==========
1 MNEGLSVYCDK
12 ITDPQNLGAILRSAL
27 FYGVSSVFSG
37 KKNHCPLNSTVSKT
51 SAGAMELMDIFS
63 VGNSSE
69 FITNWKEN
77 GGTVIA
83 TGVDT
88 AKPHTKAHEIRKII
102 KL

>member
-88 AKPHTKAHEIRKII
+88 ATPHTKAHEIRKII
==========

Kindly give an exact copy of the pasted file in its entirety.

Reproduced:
1 MNEGLSVYCDK
12 ITDPQNLGAILRSAL
27 FYGVSSVFSG
37 KKNHCPLNSTVSKT
51 SAGAMELMDIFS
63 VGNSSE
69 FITNWKEN
77 GGTVIA
83 TGVDT
88 AKPHTKAHEIRKII
102 KL

>member
-88 AKPHTKAHEIRKII
+88 ATPHTKAHEIRKII